I have met Dr. Stetzer a couple of times in a church planting context in Missouri while a church planter. I say “met” by shaking his hand and maybe asking a few questions about leadership and church planting. I would hardly call him a close friend, but I do read most everything I can get my hands on by him about whatever he writes about–whether it be statistics, theology, missions, or even politics.
The last several days, he has had some really good posts about the election and the “aftermath” of Tuesday’s results. I second his emotion about it finally being over…may we all be a little nicer to one another and celebrate the UNITED States of America on Sunday as we celebrate our Veterans and their sacrifice for this country–the greatest country in the world. Enjoy a couple of these posts (and a few selected quotes). Have a great weekend!
So it is appropriate for us to ask the question, “What now?” Well, here are some observations and suggestions:
- We must face the reality that we may be on the losing side of the culture war. For decades, the “religious right” has focused its energies on winning the day through political means. But this year, voters in more than one state appear to have clearly passed referenda supporting gay marriage. This marks the first time for any state to legalize same-sex marriage by the expressed will of the people rather than through court rulings or legislation. While this certainly does not mean we should stop legal or political efforts completely, it does mean that we should begin thinking about what it looks like to be the church in a “post-culture war” era. We need to be prepared to defend the protection of religious liberty as we move into the future.
- The fight for the unborn continues. This year one of the major political parties, at their national convention, actually celebrated the right to abortion. This is a shift from the posture in years past, when at the very least it was seen as something that we hoped to keep to a minimum. (I mentioned that constant cheering for abortion rights at the DNC.) In fact, that same party actually removed the language from their platform that referred to keeping abortions “safe, legal, and rare.” Rod Snyder, of Young Democrats of America, said in our interview that President Obama does believe that we should work to reduce the number of abortions, but still, this development in the party that has secured the highest office in the land is cause for grave concern and even grief. We need to continue to fight for life through education, advocacy, ministering to women, and promoting orphan care in our churches. President Obama, I am ready to partner with you on the part where we start reducing abortions.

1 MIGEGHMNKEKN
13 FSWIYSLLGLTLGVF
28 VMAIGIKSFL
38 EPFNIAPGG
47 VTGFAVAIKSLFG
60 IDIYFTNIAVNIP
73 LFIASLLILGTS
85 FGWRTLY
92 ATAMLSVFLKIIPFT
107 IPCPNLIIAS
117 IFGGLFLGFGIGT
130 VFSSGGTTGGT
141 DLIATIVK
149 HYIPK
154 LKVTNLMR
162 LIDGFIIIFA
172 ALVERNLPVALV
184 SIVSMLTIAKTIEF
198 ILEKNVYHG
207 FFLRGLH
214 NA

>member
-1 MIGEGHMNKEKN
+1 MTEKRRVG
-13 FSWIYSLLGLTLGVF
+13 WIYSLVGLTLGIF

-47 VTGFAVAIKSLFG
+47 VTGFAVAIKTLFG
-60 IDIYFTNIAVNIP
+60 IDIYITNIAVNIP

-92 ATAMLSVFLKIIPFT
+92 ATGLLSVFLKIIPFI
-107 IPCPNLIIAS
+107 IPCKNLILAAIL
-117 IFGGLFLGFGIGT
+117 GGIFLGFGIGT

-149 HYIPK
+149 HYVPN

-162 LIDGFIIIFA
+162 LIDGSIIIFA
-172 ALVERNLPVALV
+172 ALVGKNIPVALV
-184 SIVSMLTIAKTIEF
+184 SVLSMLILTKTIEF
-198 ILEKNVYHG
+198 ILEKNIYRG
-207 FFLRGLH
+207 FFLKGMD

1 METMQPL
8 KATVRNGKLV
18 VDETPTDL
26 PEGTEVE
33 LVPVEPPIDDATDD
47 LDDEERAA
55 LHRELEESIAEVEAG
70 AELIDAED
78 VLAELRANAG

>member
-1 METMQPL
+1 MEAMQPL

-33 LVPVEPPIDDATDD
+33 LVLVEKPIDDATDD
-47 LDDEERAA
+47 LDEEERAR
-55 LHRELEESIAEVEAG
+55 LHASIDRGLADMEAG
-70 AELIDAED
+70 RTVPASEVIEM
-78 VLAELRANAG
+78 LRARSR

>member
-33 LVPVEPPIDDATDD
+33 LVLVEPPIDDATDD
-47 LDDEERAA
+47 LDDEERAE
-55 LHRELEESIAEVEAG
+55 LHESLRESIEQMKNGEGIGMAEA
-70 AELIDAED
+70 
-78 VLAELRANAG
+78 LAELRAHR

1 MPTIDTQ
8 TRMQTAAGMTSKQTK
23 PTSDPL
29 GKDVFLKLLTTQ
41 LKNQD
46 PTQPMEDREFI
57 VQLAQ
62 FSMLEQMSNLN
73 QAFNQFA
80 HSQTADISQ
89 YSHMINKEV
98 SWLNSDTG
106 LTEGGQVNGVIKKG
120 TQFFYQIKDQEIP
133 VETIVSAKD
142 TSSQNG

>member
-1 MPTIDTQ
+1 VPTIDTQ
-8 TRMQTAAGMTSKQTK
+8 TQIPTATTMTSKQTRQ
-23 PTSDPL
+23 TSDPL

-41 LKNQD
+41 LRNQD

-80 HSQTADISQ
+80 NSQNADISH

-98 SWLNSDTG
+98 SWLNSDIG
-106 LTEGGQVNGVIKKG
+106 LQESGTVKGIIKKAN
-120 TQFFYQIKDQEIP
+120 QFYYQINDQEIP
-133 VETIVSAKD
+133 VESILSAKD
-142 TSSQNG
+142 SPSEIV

- The “Mormon Moment” is not something to be dismissed and forgotten just because the election is over. In recent days, much discussion has centered around how we should view Mormonism. I have made the case that while it does qualify as a cult in the theological sense, I do not think that we should use that language in general. Many people jumped to the conclusion that I was saying this for political reasons, in order to elect Governor Romney. However, this has been my position for some time, and it continues to be my position after the votes have been counted. This election has brought Mormonism to the forefront of people’s minds, and we should not forget our responsibility to reach out to our friends and neighbors for Christ. Just because the conversations die down doesn’t mean that the mission goes away.
- We must remain respectful and law-abiding citizens, regardless of this outcome. We exercised a tremendous right, perhaps the greatest privilege that we have as Americans. Over 200 years ago, a group of very brave men stood up against “taxation without representation” and fought to develop a nation in which its citizens could have a voice. We only need to look at pictures in recent years of brave men and women in countries like Iraq, dipping their fingers into purple ink and showing their happiness and pride over the right to cast their vote.We have that privilege. We exercised it this year. We will exercise it again. Regardless of the outcome, that is a great privilege and shouldn’t be taken for granted. We now need to go back to our homes, our schools, and our places of work and be respectful and gracious to others who have also used their voice.
- When our King returns, He won’t be riding a donkey or elephant. For those of us who believe the Gospel of Jesus Christ, nothing has changed. The Gospel is still real, and we still serve a God who has declared victory over sin and death. Anything that we do through political means is not to hold back the darkness lest it will overtake us. Rather, the charge to the church is to advance a kingdom that has already prevailed. Regardless of who sits in the Oval Office, our King is still sitting on His throne.
So let’s all slow down, take a deep breath, and do the same thing we did yesterday–preach the Gospel, love people, and engage in God’s mission.
I am going to move on from the election theme now, but my hope is that we can tone down the rhetoric (not just with those who have opposing views, but also with each other). I think we need to do better next time by not calling pollsters liars and not believing the unbelievable– even when it is on Fox News.